In standard texts on functional analysis, something like the following is written Let $L\colon X \to Y$ where $X$ and $Y$ are both Hilbert spaces. Then the adjoint operator $L^\dagger$ exists and is unique, where $L^\dagger \colon Y \to X$ and $(Lf,g)= (f,L^\dagger g)$ for all $f \in X$ and $g \in Y$.
However, I am having some trouble with this definition in practice. When dealing with differential operators, boundary conditions have to be taken into account and invariably instead of (e.g.) $L\colon L^2 \to L^2$, we have something like $L\colon A \to L^2$ where $A$ is the subset of $L^2$ that satisfies a certain linear boundary condition like $f(1) = 0$. Since $A$ is not a closed subset, it is not a Hilbert space in its own right and I can't see that it is immediate that we can apply the standard theorem as given above. Perhaps we can extend $A$ to $L^2$ somehow - or have I completely missed the point?
By "differential operator" do you mean: the operator given by differentiation? If so, then this is very far from been defined for all $L^2$ functions-- you need to restrict to those which can be differentiated! So you're really studying an unbounded, densely defined operator. There is a lot of literature about such things-- in particular, taking adjoints does make sense, but you need some technology, and you have to be careful. – Matthew Daws Feb 22 '11 at 8:47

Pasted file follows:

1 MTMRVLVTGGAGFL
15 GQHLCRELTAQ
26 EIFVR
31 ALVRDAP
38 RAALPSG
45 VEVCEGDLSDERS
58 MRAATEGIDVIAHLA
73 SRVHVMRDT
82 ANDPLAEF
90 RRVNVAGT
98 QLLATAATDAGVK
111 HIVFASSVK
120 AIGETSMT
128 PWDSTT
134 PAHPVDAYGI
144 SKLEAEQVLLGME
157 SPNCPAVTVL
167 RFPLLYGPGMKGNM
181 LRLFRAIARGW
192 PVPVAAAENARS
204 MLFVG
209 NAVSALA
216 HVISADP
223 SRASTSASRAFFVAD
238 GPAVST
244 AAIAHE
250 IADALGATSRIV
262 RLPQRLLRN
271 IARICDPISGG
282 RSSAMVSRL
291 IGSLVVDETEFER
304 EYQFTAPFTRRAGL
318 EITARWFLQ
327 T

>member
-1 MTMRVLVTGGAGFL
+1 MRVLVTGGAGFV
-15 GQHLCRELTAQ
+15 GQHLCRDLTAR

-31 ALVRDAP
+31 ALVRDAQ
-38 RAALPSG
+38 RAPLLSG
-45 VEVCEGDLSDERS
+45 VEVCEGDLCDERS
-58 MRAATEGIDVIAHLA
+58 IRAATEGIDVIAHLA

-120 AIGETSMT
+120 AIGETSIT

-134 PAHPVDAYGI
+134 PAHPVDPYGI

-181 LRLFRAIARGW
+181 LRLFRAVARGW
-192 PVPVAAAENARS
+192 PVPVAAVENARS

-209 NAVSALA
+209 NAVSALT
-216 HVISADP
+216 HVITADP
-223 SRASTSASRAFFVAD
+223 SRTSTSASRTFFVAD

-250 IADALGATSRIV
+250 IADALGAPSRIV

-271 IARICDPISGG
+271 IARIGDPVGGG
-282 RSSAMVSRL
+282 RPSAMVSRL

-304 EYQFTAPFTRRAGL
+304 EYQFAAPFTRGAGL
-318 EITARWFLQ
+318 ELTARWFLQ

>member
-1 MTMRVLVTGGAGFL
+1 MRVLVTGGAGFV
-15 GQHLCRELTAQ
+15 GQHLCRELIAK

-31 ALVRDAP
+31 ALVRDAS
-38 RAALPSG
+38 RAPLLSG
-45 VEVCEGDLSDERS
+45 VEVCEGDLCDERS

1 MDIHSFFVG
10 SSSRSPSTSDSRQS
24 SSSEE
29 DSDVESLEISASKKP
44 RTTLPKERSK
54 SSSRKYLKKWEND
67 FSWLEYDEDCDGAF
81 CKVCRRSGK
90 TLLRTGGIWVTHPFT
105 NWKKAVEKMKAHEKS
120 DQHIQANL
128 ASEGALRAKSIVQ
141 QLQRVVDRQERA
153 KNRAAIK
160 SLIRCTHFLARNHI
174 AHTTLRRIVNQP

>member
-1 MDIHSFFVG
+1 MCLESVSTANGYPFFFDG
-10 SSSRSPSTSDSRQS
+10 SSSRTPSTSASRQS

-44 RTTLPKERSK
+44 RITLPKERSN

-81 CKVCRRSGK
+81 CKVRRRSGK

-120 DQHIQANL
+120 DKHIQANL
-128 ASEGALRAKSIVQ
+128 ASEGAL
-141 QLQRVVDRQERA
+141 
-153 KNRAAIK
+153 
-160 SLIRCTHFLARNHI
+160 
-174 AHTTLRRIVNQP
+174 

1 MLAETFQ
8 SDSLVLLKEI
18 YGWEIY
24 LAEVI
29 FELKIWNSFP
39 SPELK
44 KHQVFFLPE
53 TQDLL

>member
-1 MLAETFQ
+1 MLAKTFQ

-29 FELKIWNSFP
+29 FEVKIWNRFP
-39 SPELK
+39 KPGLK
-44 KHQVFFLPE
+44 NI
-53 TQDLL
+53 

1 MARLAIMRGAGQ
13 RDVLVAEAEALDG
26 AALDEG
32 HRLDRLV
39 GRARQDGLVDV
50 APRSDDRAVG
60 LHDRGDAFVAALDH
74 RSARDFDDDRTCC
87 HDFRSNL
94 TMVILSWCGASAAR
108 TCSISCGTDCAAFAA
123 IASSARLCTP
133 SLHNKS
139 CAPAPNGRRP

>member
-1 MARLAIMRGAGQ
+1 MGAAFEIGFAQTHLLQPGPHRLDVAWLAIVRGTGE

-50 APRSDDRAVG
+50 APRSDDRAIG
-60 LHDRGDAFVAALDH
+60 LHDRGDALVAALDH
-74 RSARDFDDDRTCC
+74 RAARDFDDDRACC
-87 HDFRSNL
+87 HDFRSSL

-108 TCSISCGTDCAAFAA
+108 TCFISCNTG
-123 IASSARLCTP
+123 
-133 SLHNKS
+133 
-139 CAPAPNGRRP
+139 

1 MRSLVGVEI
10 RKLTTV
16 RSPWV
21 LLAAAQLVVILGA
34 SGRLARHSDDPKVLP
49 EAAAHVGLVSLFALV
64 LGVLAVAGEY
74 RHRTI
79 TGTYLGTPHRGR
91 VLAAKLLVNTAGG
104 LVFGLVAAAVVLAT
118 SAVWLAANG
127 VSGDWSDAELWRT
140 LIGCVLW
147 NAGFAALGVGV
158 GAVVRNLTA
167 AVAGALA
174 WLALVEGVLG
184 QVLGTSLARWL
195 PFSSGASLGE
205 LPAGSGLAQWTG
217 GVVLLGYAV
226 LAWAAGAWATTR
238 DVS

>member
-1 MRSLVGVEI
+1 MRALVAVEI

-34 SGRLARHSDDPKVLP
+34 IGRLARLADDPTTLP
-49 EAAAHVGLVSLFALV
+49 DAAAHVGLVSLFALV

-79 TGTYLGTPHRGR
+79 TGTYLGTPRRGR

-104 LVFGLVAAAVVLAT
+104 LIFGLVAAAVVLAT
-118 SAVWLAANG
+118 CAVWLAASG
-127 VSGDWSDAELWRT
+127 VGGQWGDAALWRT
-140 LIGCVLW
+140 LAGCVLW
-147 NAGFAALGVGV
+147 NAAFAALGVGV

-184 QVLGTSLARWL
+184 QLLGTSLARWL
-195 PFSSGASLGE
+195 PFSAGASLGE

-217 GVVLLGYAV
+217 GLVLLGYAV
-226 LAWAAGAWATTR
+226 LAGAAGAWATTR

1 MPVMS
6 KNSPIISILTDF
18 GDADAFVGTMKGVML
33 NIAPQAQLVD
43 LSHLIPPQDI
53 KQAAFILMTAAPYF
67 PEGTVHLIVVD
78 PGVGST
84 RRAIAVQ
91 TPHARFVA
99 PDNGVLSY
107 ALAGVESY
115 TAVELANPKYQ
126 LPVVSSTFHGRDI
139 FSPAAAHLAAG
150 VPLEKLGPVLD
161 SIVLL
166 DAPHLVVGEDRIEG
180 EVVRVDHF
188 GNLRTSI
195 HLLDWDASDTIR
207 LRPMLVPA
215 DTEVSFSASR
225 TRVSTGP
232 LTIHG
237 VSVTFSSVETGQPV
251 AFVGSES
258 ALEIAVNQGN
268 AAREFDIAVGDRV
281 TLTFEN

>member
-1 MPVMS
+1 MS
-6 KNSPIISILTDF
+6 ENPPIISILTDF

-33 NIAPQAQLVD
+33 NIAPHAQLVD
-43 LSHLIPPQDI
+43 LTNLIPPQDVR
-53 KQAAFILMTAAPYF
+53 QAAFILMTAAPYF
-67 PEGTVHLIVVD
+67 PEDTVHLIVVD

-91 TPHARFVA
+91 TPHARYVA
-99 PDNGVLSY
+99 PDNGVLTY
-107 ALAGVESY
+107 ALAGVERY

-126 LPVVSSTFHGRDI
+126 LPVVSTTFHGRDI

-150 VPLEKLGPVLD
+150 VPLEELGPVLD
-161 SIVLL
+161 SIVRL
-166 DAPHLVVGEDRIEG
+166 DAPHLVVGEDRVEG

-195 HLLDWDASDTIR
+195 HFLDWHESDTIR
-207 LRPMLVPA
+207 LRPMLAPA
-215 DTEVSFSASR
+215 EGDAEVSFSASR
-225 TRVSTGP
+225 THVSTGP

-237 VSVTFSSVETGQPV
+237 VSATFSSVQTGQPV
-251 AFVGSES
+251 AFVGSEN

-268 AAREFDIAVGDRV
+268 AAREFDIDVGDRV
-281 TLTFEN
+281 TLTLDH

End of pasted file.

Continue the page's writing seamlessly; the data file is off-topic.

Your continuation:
No you haven't missed the point. The work-around is to restrict the domain of definition of $A^{\dagger}$ to the subspace consisting of $g$'s such that $g \mapsto (Lf,g)$ is continuous. However, this is not a research-level question. You should ask this on math.stackexchange.com instead where you'll get a detailed answer. – Theo Buehler Feb 22 '11 at 8:51
I apologize for the two typos in my previous comment. It should have been $L^{\dagger}$ and $f \mapsto (Lf,g)$. You might also want to have a look at en.wikipedia.org/wiki/Unbounded_operator – Theo Buehler Feb 22 '11 at 10:31